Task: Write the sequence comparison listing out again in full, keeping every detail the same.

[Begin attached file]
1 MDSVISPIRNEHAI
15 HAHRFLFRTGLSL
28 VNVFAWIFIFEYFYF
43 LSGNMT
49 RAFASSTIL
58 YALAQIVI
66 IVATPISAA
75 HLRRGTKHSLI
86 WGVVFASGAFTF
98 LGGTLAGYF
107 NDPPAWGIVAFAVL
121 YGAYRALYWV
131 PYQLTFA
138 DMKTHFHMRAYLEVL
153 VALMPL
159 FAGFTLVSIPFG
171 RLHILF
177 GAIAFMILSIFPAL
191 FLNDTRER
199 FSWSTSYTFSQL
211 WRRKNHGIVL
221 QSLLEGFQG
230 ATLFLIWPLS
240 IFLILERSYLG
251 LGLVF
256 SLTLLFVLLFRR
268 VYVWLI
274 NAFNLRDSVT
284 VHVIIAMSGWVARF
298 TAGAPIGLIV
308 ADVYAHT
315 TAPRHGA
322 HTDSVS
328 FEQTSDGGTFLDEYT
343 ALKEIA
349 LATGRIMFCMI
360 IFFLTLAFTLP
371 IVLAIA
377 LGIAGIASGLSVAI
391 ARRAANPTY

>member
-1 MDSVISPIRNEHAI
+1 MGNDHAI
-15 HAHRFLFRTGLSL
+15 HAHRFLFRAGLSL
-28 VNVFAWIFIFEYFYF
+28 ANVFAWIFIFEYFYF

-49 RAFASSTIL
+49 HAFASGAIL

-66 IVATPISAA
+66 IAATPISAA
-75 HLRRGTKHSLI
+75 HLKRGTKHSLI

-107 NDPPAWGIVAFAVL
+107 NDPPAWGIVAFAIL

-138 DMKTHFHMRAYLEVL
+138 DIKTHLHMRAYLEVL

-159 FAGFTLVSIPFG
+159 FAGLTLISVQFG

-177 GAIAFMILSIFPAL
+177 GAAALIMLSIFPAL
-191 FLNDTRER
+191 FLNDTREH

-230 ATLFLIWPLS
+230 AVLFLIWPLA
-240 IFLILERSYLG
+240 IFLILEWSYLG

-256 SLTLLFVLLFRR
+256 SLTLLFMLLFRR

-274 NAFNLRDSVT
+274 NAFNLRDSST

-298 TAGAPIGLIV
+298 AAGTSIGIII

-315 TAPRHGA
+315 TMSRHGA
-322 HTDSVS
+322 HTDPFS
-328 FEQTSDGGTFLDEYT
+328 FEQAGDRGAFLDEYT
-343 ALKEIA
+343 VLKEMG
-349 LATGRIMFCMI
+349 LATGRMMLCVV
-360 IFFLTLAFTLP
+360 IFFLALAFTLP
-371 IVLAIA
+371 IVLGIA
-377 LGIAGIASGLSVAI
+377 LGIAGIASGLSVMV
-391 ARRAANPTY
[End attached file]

1 MDSVISPIRNEHAI
15 HAHRFLFRTGLSL
28 VNVFAWIFIFEYFYF
43 LSGNMT
49 RAFASSTIL
58 YALAQIVI
66 IVATPISAA
75 HLRRGTKHSLI
86 WGVVFASGAFTF
98 LGGTLAGYF
107 NDPPAWGIVAFAVL
121 YGAYRALYWV
131 PYQLTFA
138 DMKTHFHMRAYLEVL
153 VALMPL
159 FAGFTLVSIPFG
171 RLHILF
177 GAIAFMILSIFPAL
191 FLNDTRER
199 FSWSTSYTFSQL
211 WRRKNHGIVL
221 QSLLEGFQG
230 ATLFLIWPLS
240 IFLILERSYLG
251 LGLVF
256 SLTLLFVLLFRR
268 VYVWLI
274 NAFNLRDSVT
284 VHVIIAMSGWVARF
298 TAGAPIGLIV
308 ADVYAHT
315 TAPRHGA
322 HTDSVS
328 FEQTSDGGTFLDEYT
343 ALKEIA
349 LATGRIMFCMI
360 IFFLTLAFTLP
371 IVLAIA
377 LGIAGIASGLSVAI
391 ARRAANPTY

>member
-1 MDSVISPIRNEHAI
+1 MGNDHAI
-15 HAHRFLFRTGLSL
+15 HAHRFLFRAGLSL
-28 VNVFAWIFIFEYFYF
+28 ANVFAWIFIFEYFYF

-49 RAFASSTIL
+49 HAFASGAIL

-66 IVATPISAA
+66 IAATPISAA
-75 HLRRGTKHSLI
+75 HLKRGTKHSLI

-107 NDPPAWGIVAFAVL
+107 NDPPAWGIVAFAIL

-138 DMKTHFHMRAYLEVL
+138 DIKTHLHMRAYLEVL

-159 FAGFTLVSIPFG
+159 FAGLTLISVQFG

-177 GAIAFMILSIFPAL
+177 GAAALIMLSIFPAL
-191 FLNDTRER
+191 FLNDTREH

-230 ATLFLIWPLS
+230 AVLFLIWPLA
-240 IFLILERSYLG
+240 IFLILEWSYLG

-256 SLTLLFVLLFRR
+256 SLTLLFMLLFRR

-274 NAFNLRDSVT
+274 NAFNLRDSST

-298 TAGAPIGLIV
+298 AAGTSIGIII

-315 TAPRHGA
+315 TMSRHGA
-322 HTDSVS
+322 HTDPFS
-328 FEQTSDGGTFLDEYT
+328 FEQAGDRGAFLDEYT
-343 ALKEIA
+343 VLKEMG
-349 LATGRIMFCMI
+349 LATGRMMLCVV
-360 IFFLTLAFTLP
+360 IFFLALAFTLP
-371 IVLAIA
+371 IVLGIA
-377 LGIAGIASGLSVAI
+377 LGIAGIASGLSVMV
-391 ARRAANPTY